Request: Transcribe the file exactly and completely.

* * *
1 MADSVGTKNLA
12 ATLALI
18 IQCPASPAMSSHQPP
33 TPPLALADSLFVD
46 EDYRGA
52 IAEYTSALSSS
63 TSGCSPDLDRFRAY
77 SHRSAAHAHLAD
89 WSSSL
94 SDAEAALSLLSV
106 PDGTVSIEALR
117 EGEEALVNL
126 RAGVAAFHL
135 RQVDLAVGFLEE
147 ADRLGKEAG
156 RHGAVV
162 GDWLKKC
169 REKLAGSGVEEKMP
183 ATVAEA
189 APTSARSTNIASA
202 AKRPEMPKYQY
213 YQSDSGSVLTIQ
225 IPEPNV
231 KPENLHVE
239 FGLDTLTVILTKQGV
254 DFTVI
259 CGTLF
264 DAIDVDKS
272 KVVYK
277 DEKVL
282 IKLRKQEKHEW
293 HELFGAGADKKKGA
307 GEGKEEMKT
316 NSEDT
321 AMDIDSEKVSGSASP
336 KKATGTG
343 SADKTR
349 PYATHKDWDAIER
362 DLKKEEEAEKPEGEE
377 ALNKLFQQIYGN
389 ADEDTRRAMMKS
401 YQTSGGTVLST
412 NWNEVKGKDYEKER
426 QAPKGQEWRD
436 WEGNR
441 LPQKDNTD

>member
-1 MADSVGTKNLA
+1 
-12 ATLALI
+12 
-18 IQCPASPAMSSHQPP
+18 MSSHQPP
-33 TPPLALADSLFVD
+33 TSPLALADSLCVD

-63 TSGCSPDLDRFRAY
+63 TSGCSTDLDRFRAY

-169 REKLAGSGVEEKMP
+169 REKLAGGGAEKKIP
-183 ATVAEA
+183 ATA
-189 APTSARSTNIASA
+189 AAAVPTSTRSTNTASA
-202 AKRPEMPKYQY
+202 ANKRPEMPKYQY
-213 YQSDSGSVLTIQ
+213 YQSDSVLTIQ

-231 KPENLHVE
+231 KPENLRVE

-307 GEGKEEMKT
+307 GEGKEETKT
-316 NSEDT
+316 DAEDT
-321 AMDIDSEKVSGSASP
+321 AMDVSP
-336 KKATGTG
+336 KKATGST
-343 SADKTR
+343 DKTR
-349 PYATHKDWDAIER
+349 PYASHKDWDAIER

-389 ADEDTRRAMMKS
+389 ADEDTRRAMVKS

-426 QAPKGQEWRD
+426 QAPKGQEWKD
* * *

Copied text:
1 MADSVGTKNLA
12 ATLALI
18 IQCPASPAMSSHQPP
33 TPPLALADSLFVD
46 EDYRGA
52 IAEYTSALSSS
63 TSGCSPDLDRFRAY
77 SHRSAAHAHLAD
89 WSSSL
94 SDAEAALSLLSV
106 PDGTVSIEALR
117 EGEEALVNL
126 RAGVAAFHL
135 RQVDLAVGFLEE
147 ADRLGKEAG
156 RHGAVV
162 GDWLKKC
169 REKLAGSGVEEKMP
183 ATVAEA
189 APTSARSTNIASA
202 AKRPEMPKYQY
213 YQSDSGSVLTIQ
225 IPEPNV
231 KPENLHVE
239 FGLDTLTVILTKQGV
254 DFTVI
259 CGTLF
264 DAIDVDKS
272 KVVYK
277 DEKVL
282 IKLRKQEKHEW
293 HELFGAGADKKKGA
307 GEGKEEMKT
316 NSEDT
321 AMDIDSEKVSGSASP
336 KKATGTG
343 SADKTR
349 PYATHKDWDAIER
362 DLKKEEEAEKPEGEE
377 ALNKLFQQIYGN
389 ADEDTRRAMMKS
401 YQTSGGTVLST
412 NWNEVKGKDYEKER
426 QAPKGQEWRD
436 WEGNR
441 LPQKDNTD

>member
-1 MADSVGTKNLA
+1 
-12 ATLALI
+12 
-18 IQCPASPAMSSHQPP
+18 MSSHQPP
-33 TPPLALADSLFVD
+33 TSPLALADSLCVD

-63 TSGCSPDLDRFRAY
+63 TSGCSTDLDRFRAY

-169 REKLAGSGVEEKMP
+169 REKLAGGGAEKKIP
-183 ATVAEA
+183 ATA
-189 APTSARSTNIASA
+189 AAAVPTSTRSTNTASA
-202 AKRPEMPKYQY
+202 ANKRPEMPKYQY
-213 YQSDSGSVLTIQ
+213 YQSDSVLTIQ

-231 KPENLHVE
+231 KPENLRVE

-307 GEGKEEMKT
+307 GEGKEETKT
-316 NSEDT
+316 DAEDT
-321 AMDIDSEKVSGSASP
+321 AMDVSP
-336 KKATGTG
+336 KKATGST
-343 SADKTR
+343 DKTR
-349 PYATHKDWDAIER
+349 PYASHKDWDAIER

-389 ADEDTRRAMMKS
+389 ADEDTRRAMVKS

-426 QAPKGQEWRD
+426 QAPKGQEWKD